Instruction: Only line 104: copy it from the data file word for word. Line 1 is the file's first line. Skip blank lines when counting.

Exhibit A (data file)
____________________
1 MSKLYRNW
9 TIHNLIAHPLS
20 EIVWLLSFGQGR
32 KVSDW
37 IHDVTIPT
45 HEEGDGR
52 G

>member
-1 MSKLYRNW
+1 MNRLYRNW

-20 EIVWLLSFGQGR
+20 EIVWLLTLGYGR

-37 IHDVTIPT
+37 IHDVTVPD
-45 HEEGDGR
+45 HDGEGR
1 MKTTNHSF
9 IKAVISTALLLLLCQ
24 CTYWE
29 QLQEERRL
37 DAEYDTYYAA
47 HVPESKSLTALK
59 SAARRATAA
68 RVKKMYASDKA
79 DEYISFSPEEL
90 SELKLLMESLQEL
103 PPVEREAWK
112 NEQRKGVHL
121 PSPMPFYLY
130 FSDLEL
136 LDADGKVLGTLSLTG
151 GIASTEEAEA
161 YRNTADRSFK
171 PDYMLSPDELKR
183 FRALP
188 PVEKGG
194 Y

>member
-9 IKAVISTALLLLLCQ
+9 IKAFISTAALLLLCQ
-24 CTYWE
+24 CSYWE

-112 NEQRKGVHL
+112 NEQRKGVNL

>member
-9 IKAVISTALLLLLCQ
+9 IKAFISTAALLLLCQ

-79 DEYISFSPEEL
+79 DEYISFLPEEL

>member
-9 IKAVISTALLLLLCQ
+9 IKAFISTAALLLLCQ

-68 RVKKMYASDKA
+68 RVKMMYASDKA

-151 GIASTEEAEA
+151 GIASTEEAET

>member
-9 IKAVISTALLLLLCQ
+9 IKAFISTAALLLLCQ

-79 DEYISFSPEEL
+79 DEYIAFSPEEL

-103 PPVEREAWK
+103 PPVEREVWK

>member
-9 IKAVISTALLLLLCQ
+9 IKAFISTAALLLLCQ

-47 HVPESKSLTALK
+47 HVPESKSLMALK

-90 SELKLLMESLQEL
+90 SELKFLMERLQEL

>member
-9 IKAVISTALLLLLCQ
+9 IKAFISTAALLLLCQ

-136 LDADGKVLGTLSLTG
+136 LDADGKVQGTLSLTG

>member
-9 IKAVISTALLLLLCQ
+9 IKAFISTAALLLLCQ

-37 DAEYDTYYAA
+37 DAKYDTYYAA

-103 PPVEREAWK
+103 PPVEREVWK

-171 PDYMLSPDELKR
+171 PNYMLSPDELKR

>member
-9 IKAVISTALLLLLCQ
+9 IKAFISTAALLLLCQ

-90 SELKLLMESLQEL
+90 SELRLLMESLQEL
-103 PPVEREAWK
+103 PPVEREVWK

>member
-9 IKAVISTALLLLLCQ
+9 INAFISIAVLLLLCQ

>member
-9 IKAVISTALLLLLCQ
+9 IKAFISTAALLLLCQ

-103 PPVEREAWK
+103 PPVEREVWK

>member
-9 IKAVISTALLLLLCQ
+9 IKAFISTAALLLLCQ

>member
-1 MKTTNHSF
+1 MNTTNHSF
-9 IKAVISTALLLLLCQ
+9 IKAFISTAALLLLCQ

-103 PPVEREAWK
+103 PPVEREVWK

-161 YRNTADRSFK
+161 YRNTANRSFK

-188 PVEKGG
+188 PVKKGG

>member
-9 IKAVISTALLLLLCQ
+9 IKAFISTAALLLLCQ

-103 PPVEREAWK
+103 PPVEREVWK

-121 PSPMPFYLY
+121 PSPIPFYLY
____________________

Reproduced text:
-1 MKTTNHSF